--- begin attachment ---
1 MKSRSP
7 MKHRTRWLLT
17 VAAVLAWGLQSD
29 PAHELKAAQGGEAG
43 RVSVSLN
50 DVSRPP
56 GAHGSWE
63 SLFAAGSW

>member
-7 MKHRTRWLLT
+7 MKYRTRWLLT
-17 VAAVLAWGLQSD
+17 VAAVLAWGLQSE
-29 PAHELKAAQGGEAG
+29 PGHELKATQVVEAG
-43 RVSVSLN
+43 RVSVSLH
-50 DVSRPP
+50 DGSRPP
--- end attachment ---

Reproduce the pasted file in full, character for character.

1 MKSRSP
7 MKHRTRWLLT
17 VAAVLAWGLQSD
29 PAHELKAAQGGEAG
43 RVSVSLN
50 DVSRPP
56 GAHGSWE
63 SLFAAGSW

>member
-7 MKHRTRWLLT
+7 MKYRTRWLLT
-17 VAAVLAWGLQSD
+17 VAAVLAWGLQSE
-29 PAHELKAAQGGEAG
+29 PGHELKATQVVEAG
-43 RVSVSLN
+43 RVSVSLH
-50 DVSRPP
+50 DGSRPP